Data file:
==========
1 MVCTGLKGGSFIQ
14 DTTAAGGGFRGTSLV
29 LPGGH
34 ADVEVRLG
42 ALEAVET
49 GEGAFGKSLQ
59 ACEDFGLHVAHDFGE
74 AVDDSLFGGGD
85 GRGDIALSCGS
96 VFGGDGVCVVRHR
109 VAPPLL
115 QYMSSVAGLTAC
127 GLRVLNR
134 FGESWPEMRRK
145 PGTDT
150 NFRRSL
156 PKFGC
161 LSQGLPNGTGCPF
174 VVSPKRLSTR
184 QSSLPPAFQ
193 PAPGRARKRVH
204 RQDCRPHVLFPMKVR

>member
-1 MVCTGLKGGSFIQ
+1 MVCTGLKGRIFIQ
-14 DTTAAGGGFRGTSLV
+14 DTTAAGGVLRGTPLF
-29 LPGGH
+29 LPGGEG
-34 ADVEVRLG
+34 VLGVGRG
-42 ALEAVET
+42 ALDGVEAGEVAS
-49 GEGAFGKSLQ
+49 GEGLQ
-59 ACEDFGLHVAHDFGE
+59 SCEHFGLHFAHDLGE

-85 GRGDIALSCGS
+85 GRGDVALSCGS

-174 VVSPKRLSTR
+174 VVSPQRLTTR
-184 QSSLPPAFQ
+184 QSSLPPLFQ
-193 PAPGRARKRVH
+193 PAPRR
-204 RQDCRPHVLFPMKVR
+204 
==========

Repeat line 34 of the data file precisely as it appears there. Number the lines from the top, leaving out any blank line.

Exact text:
-49 GEGAFGKSLQ